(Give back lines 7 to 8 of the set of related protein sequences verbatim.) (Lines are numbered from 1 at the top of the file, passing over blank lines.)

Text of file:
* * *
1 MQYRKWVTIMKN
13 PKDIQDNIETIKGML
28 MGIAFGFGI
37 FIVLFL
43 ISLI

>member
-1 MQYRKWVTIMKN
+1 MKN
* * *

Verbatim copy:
-1 MQYRKWVTIMKN
+1 MKN